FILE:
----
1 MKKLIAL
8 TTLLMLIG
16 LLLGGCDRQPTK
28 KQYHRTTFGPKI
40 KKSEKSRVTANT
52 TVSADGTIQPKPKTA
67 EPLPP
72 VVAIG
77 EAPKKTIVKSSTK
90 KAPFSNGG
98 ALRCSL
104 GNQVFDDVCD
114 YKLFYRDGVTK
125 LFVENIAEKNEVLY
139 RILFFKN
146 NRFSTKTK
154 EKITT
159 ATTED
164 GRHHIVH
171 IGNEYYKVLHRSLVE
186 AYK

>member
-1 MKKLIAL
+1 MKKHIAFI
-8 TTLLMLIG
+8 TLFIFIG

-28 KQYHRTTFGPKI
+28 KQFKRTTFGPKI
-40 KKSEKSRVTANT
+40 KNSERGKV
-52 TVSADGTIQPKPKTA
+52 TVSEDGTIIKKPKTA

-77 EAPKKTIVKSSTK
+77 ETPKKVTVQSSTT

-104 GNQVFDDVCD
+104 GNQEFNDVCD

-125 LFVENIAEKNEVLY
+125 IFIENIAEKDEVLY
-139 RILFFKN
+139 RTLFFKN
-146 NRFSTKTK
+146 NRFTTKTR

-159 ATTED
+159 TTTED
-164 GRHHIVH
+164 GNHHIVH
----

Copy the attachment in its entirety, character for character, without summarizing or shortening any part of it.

1 MKKLIAL
8 TTLLMLIG
16 LLLGGCDRQPTK
28 KQYHRTTFGPKI
40 KKSEKSRVTANT
52 TVSADGTIQPKPKTA
67 EPLPP
72 VVAIG
77 EAPKKTIVKSSTK
90 KAPFSNGG
98 ALRCSL
104 GNQVFDDVCD
114 YKLFYRDGVTK
125 LFVENIAEKNEVLY
139 RILFFKN
146 NRFSTKTK
154 EKITT
159 ATTED
164 GRHHIVH
171 IGNEYYKVLHRSLVE
186 AYK

>member
-1 MKKLIAL
+1 MKKHIAFI
-8 TTLLMLIG
+8 TLFIFIG

-28 KQYHRTTFGPKI
+28 KQFKRTTFGPKI
-40 KKSEKSRVTANT
+40 KNSERGKV
-52 TVSADGTIQPKPKTA
+52 TVSEDGTIIKKPKTA

-77 EAPKKTIVKSSTK
+77 ETPKKVTVQSSTT

-104 GNQVFDDVCD
+104 GNQEFNDVCD

-125 LFVENIAEKNEVLY
+125 IFIENIAEKDEVLY
-139 RILFFKN
+139 RTLFFKN
-146 NRFSTKTK
+146 NRFTTKTR

-159 ATTED
+159 TTTED
-164 GRHHIVH
+164 GNHHIVH